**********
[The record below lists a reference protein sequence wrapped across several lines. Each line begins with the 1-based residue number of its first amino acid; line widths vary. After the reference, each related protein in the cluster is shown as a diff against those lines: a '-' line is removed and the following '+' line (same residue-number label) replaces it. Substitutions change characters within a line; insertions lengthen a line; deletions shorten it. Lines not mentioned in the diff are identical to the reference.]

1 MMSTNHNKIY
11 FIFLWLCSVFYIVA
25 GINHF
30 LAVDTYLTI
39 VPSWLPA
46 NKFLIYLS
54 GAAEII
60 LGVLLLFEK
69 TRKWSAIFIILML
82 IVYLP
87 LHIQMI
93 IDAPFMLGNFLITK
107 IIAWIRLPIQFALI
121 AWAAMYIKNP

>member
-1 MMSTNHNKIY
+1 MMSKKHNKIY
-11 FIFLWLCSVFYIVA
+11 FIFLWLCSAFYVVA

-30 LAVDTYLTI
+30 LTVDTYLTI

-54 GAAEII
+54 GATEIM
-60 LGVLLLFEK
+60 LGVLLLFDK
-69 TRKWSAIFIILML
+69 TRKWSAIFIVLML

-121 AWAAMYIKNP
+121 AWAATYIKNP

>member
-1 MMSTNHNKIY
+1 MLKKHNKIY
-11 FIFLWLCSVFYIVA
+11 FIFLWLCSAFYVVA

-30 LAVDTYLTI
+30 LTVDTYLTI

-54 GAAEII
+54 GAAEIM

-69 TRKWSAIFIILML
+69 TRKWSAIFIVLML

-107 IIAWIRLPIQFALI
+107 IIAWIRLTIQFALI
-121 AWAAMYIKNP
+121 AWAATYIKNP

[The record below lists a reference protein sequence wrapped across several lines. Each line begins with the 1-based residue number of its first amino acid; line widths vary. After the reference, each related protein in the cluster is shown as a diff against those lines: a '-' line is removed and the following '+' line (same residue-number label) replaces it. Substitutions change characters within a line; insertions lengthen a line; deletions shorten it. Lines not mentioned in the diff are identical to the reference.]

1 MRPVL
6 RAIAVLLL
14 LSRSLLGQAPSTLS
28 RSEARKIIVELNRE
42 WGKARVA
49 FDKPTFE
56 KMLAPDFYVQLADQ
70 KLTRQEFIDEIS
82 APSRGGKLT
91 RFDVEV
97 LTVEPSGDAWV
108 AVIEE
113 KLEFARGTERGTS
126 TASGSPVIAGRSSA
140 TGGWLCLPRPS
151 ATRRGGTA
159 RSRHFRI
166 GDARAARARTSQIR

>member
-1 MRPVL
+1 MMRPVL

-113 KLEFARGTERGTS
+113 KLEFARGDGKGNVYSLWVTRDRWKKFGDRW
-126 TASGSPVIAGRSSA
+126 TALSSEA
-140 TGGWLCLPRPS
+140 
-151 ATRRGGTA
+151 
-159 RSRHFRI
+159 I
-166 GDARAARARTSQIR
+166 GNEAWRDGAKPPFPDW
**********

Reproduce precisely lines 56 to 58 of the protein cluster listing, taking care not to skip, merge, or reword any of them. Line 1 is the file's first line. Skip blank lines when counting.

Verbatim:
91 RFDVEV
97 LTVEPSGDAWV
108 AVIEE